South East India
The districts of Tuticorin and Ramanathapuram in the state of Tamilnadu have been identified as climate change hotspots of the Indian subcontinent. The coastal district of Ramanathapuram which is bordered by Gulf of Mannar on one side and Palk bay on the other side scores the highest in the vulnerability index among the districts of Tamil Nadu. Precisely the gulf extends from Rameshwaram in the north, to Kanyakumari in the south, fringing nearly 30% of Tamil Nadu’s total coastline (Haastrecht & Schaap 2003). Gulf of Mannar envelops an area of 10,500 sq.km along 8o 35’N- 9o 25’ N latitude and 78o 08’E- 79o 30’E longitude. On the Indian side, the gulf is situated on the south east border of Tamil Nadu, India’s southernmost maritime state (Rengasamy et al., 2003). It has been reported that the total area of the Indian EEZ is approximately 2.02 million square kilometers and that of the Gulf of Mannar is 15,000 km2.
Over the Bay of Bengal the upwelling occurs in the western coastal boundary upwelling (whereas the classic coastal boundary upwelling regions are along the eastern boundary of the oceans). The East India Coastal Current (EICC) in the Bay of Bengal reverses direction twice a year. By late October, water from the Equatorial Jet enters the Bay in the east and cyclonic circulation is established. The role of freshwater and that of coastal Kelvin waves propagating northward along the eastern boundary of the Bay of Bengal plays important role in the local forcing and governs the dynamics of Upper Ocean.
Economic and social context
Among the 49 coastal villages, 38 are in Ramanathapuram district and 11 are in Tuticorin district bordering the Marine Biosphere area. 14,000 out of the 54,000 traditional fisherfolk of these villages are active fishermen earning an average of Rs.500-5,000 per month.
The traditional fishing is the primary occupation of the coastal village inhabitants in the GoM. They are below poverty line, with poor education and infrastructure facilities and are in a permanent disadvantageous position both socially and economically. Majority of fishermen are in debt due to inadequate income from fishing. Ramanathapuram district contributed 23% to the overall marine fish state production while Turticorin contributed to 13%. The proportion of crafts used by the traditional fishermen is 87%, while only 13% of the 1573 crafts operating in the GoM are mechanised trawlers showing the socioeconomic importance of traditional fishing activity. Small-scale fishing is carried out predominantly in the ‘trapped sea’ between the islands and the mainland. Fishing takes place throughout the year, but changes in nature according to the availability of different species. Use of non-motorised or motorised crafts with low horse power out board engines and passive gears is prevalent.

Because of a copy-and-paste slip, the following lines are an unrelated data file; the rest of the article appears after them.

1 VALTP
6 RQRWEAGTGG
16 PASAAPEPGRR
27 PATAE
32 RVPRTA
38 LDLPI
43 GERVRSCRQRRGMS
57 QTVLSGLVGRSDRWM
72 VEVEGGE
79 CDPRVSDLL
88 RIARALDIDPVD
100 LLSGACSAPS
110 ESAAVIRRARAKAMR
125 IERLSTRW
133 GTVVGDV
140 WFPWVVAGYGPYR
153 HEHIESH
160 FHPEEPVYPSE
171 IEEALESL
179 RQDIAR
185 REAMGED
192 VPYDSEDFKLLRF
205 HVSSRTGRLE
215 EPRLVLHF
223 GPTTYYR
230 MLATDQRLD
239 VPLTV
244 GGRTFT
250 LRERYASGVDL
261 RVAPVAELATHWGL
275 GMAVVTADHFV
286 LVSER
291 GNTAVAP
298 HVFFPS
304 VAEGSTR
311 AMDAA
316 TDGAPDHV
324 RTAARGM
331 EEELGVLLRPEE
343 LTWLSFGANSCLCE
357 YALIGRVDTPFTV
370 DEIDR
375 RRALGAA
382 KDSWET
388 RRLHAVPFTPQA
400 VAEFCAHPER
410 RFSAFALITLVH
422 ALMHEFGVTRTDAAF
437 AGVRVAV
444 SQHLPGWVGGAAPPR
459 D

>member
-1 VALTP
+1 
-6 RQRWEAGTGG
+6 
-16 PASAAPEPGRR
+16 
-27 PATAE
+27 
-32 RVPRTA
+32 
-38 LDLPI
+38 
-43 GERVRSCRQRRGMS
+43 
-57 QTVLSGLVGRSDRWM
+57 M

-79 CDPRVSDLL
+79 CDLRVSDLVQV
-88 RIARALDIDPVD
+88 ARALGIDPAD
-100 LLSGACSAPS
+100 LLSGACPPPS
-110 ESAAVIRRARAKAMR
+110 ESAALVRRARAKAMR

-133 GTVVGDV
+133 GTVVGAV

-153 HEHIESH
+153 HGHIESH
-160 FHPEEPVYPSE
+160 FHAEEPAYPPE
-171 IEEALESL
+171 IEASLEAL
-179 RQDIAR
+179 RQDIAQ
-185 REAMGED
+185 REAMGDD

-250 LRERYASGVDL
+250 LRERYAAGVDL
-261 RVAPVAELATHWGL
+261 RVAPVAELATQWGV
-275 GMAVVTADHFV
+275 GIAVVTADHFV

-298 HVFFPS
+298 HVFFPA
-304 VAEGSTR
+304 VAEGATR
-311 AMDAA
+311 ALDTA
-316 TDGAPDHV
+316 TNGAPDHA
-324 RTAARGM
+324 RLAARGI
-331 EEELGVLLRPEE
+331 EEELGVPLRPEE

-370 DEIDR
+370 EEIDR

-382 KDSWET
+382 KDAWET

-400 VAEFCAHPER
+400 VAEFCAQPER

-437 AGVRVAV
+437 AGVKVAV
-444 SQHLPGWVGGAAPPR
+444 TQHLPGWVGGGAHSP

The GoM supports finfish and shellfish fisheries as well a number of aquaculture activities. The finfish fishery includes perches, carangids, barracudas, mackerels, milkfish, mullets, tunas, sardines, scrombroides, silver bellies, pomfrets, lethrinids, groupers, sharks and rays. The shellfish fishery includes oysters, mussels, clams, prawns, lobsters and crabs. In addition to seaweed, aquaculture trials have been conducted for pearl oysters, edible oysters, crabs, sea cucumbers, prawns, and milkfish. Elasmobranchs are the largest group of fishes and are well represented in the fishery wealth of Rameshwaram Island on the Palk Bay side. The common fishes found in this area include Scoliodon, Rays, Skates, Tiger-sharks, Saw-fish and Hammer-head sharks. The squid is the most common edible mollusc of Rameswaram.
Biodiversity of the region
The GoM and the Palk bay are endowed with a rich biodiversity of coral reefs, rocky shores, sandy beaches, mud flats, estuaries, mangrove forests, sea-weed stretches and seagrass beds. These ecosystems support a wide variety of fauna and flora including rare cowries, cones, volutes, murices, whelks, strombids, chanks, tonnids, prawns, lobsters, pearl oysters, seahorses and sea cucumbers. Among other reasons, the GoMBR is particularly important, it provides a safe habitat to the declining populations of the endangered dugong, an herbivorous aquatic mammal of the Indian Ocean. Krusadai Island in the Mandapam group is of biological significance. The island harbours a unique, endemic organism called "balanoglosus" (Ptychdera fluva), a taxonomically unique "living fossil" which links vertebrates and invertebrates. The island is referred to as "biologist's paradise". This island harbours three species of sea grasses endemic to Gulf of Mannar.
Key Climate Concerns
- Occurrence of Sardine events and Unusual landings of mackerel over the last two decades
- Loss of coral ecosystem due to changes in salinity due to heavy rains and intense storms
- The Bleaching of corals in the GoM during caused by EI-Nino phenomenon increasing global seawater temperature (April-May 1998.)
- The tsunami of 26th December 2004 caused social and ecological damage to many of the islands in the GoM.
- Temperatures have risen by an average of 0.90±0.1ºC per century in the GoM.